According to this scientific rationale (repeated by Galen and the other medical writers), long hair (and head coverings) are the quintessential signs of femininity. Only a real manly-man has an exposed head! (And what kind of woman would want to look like a massively fecund dude?) It would be UNNATURAL biologically speaking for a woman not to have long hair.ÃƒÆ’Ã¢â‚¬Å¡Ãƒâ€š Women's long hair is the natural consequence of their lack of heat and deformed brain (which doesn't have any generative fluid in it!). To put it bluntly: According to the science of the Hellenistic/Late Antique world, a woman with short hair is a woman with semen -- and that just ain't right! (How might this shed light on St. Paul's talk of hair and head coverings?) Keep in mind that for the ancients the male state was the natural one and the female was the deficient one...that's why Aristotle talks about "a change from the male state to the female".
but has adorned man, like the lions, with a beard, and endowed him, as an attribute of manhood, with shaggy breasts,--a sign this of strength and rule. So also cocks, which fight in defence of the hens, he has decked with combs, as it were helmets...This, then, the mark of the man, the beard, by which he is seen to be a man, is older than Eve, and is the token of the superior nature.
Imagine yourself as a Christian at the time of the early Church. Sure, we're all one in Christ, created in God's image, but it's a biological fact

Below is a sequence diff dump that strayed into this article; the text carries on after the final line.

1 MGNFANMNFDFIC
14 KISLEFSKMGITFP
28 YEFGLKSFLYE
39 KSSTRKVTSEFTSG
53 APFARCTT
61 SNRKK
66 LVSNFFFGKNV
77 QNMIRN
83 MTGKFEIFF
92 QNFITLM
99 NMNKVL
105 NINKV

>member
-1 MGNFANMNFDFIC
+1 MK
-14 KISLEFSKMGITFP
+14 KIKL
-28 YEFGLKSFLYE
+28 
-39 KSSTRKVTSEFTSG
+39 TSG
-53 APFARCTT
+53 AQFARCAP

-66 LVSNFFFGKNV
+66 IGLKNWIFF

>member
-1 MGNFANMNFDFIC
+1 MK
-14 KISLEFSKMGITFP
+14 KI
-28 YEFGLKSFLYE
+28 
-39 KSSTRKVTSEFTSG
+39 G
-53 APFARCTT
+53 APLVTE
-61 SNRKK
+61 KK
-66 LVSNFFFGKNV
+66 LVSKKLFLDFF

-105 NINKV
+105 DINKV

that women are inferior. They have less heat, which means they have smaller brains, which means they have less initiative, courage and ability to lead. Duh. That's the way they were made!
In this God deemed it right that he should excel, and dispersed hair over man's whole body. Whatever smoothness and softness was in him He abstracted from his side when He formed the woman Eve, physically receptive, his partner in parentage, his help in household management, while he (for he had parted with all smoothness) remained a man, and shows himself man. And to him has been assigned action, as to her suffering; for what is shaggy is drier and warmer than what is smooth.
Right out of what everyone knew to be medically true. Again, hair is very important to both St. Paul, St. Clement, St. John Chrysostom and other Fathers who speak about women because everyone knew hair (and body hair) was an important marker of sexual dimorphism and female inferiority. Clement devotes no small degree of attention to it, as does Philo of Alexandria and St. John Chrysostom.
Wherefore males have both more hair and more heat than females, animals that are entire than the emasculated, perfect than imperfect.
This is a bad translation. I'll have to look it up in the original. The point here is that male animals (and humans) are "entire" and NOT emasculated (a female = an emasculated male); males are "perfect" and not "imperfect" like females, who lack generative organs, abilities, bodily heat and properly dispersed hair, as we have seen.
It is therefore impious to desecrate the symbol of manhood, hairiness.
*stroking my beard*